Defendant Winhoven makes the further contention that the keys to his motel room were taken from him by the police and his room, which was located some five miles from where he was arrested, was searched and a .308 Remington rifle, an Ithica shotgun, and some clothing were taken by the police (R.T. 1298-1299) and introduced into evidence against him.

The rifle and shotgun were taken by Officer Mobrice but were not offered in evidence. See the list of People's exhibits *141 as indexed in Reporter's Transcript, Volume II, pages VII to XII.

At lines 27-29, page 9, of their joint petition, the petitioners state that the articles obtained by unlawful search and seizure are in evidence as People's Exhibits 10 through 22 and 95 through 110. No items taken from the motel room appear in those Exhibits. People's Ex. 92 is a "Remington rifle" but on page 104 of the Reporter's TranscriptSupplemental, October 10, 1961, March 17, 1961, it is stipulated that the "Remington rifle was in truth and fact a Remington shotgun" (Lines 6 to 25, page 104). In any event, it is not contended that it was the gun taken from Winhoven's motel room.

Petitioners' third ground is of no avail to them because, although the court made an order requiring the production of the names and addresses of persons to be called as alibi witnesses for the petitioners together with notes and written statements of such witnesses, no names of alibi witnesses or notes or statements of such witnesses were given by the petitioners, or either of them, to the State. As stated by the California court at page 436 of its opinion:

 
"Neither the record nor the briefs indicate that any information was given to the People as a result of the subject order. Nevertheless, defendants contend that the granting of the order denied them a fair trial.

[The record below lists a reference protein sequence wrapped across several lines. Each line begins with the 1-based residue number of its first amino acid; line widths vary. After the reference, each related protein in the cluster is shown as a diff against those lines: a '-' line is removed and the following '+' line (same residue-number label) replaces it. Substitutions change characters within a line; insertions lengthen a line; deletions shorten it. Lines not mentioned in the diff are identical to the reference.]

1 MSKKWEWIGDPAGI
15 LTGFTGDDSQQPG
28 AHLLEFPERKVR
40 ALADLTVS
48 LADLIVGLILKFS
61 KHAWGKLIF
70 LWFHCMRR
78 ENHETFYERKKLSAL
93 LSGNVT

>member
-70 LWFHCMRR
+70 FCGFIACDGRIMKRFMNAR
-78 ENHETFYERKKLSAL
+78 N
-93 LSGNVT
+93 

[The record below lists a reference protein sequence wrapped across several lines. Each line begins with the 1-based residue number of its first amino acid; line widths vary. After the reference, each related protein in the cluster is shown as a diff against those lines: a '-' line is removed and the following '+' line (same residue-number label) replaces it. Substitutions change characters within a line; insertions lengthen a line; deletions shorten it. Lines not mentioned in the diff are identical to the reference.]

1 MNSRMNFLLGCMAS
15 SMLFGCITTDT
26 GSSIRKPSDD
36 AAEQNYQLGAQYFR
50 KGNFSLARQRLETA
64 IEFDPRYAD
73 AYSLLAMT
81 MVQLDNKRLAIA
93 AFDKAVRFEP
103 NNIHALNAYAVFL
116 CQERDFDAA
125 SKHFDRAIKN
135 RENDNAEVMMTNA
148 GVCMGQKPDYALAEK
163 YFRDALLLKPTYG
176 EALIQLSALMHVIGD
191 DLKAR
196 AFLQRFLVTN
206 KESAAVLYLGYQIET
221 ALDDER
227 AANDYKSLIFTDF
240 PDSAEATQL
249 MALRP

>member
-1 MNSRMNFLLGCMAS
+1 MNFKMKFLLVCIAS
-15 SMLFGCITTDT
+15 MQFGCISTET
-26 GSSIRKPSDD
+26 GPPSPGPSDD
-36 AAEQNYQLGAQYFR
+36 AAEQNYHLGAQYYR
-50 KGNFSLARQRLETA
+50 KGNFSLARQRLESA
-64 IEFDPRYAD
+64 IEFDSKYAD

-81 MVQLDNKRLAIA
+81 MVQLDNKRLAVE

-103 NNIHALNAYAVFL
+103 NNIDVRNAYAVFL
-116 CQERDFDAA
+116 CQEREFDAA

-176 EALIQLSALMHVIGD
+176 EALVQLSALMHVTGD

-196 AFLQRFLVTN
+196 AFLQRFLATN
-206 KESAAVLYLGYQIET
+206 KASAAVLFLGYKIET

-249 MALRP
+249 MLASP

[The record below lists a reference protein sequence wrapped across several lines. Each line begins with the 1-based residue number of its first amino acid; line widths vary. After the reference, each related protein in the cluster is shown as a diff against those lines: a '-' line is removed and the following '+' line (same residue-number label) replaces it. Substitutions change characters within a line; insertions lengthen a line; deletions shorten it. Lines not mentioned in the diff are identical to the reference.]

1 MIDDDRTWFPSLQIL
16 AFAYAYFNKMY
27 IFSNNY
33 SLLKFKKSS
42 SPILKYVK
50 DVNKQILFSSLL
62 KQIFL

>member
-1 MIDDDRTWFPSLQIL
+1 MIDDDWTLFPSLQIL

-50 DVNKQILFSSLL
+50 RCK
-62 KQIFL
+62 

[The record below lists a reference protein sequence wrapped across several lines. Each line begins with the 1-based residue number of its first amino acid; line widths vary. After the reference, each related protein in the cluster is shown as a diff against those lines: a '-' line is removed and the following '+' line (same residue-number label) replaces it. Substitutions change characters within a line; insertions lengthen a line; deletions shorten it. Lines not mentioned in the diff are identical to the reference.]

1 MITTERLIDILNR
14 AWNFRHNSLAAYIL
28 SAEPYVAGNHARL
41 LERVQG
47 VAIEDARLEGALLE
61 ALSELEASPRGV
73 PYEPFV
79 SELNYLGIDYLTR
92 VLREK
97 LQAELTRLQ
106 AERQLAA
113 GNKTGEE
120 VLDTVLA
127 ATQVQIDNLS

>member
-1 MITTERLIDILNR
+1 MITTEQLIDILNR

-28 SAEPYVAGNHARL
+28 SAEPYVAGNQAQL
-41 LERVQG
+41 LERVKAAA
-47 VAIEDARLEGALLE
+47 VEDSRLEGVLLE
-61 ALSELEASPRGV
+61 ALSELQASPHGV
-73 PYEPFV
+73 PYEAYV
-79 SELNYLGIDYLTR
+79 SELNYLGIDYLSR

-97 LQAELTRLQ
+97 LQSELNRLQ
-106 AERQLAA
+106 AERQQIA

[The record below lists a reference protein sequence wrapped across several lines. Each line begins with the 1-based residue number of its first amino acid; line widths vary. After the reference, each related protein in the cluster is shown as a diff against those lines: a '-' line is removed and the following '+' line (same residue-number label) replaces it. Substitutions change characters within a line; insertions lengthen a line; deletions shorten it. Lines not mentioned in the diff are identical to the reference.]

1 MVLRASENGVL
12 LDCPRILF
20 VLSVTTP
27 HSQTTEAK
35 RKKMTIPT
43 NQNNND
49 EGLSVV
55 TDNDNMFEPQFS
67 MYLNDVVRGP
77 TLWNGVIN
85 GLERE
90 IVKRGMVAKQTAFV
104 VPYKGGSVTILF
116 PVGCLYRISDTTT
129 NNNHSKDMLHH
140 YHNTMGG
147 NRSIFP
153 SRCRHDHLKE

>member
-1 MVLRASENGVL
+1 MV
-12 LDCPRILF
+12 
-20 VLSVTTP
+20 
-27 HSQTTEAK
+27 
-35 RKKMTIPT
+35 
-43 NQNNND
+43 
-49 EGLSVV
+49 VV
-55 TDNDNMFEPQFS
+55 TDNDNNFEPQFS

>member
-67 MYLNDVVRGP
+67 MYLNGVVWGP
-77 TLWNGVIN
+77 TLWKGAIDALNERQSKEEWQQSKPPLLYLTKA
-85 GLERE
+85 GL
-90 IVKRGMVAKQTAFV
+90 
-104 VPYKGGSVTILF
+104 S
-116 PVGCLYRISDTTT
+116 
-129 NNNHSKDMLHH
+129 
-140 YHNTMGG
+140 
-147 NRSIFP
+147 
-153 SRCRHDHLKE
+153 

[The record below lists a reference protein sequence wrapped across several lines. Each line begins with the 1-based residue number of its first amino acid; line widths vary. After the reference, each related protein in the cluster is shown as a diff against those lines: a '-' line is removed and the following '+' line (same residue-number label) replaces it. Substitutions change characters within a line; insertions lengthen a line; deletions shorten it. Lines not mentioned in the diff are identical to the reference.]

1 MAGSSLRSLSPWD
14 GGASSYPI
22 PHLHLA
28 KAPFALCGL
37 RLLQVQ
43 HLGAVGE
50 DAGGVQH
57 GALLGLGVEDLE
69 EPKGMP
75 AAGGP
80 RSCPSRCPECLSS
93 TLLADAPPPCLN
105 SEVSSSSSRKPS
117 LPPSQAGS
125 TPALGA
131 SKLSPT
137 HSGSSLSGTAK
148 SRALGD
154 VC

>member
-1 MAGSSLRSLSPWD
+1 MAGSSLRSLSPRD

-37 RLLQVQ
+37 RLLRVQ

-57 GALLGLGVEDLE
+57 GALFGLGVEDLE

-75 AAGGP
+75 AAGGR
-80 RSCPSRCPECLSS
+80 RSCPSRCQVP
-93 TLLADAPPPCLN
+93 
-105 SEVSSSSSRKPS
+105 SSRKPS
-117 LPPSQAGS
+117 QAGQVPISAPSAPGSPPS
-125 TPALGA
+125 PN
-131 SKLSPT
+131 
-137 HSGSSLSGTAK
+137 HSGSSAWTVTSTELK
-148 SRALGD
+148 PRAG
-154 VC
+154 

"The contention is without merit. * * * It is manifest that the mere granting of the order did not deprive defendants of a fair trial."

The fourth point urged by petitioners, to wit, error in admitting evidence of unrelated, collateral crimes as to which petitioners had not been charged, is not well taken. The subject crimes referred to are enumerated by the California court at page 439 of its opinion. The court then goes on to hold that the evidence of said other crimes was properly admitted, saying at page 439:

 
"This evidence of other crimes was introduced by the People to show a sustained and continuing course of criminal concert between Lopez and Winhoven. The subject evidence was relevant to the issue of the identity of the masked robber who was directing Winhoven at MORE, Inc. `It is settled in this state * * * that except when it shows merely criminal disposition (People v. Cook [1905], 148 Cal. 334, 340 [83 P. 43]; People v. Glass [1910], 158 Cal. 650, 658 [112 P. 281]), evidence that is relevant is not excluded because it reveals the commission of an offense other than that charged. "The general tests of the admissibility of evidence in a criminal case are: * * * does it tend logically, naturally, and by reasonable inference, to establish any fact material for the people, or to overcome any material matter sought to be proved by the defense? If it does, then it is admissible, whether it embraces the commission of another crime or does not, whether the other crime be similar in kind or not, whether it be part of a single design or not."' (People v. Peete (1946) 28 Cal. 2d 306, 314-315 [1], 169 P.2d 924.)"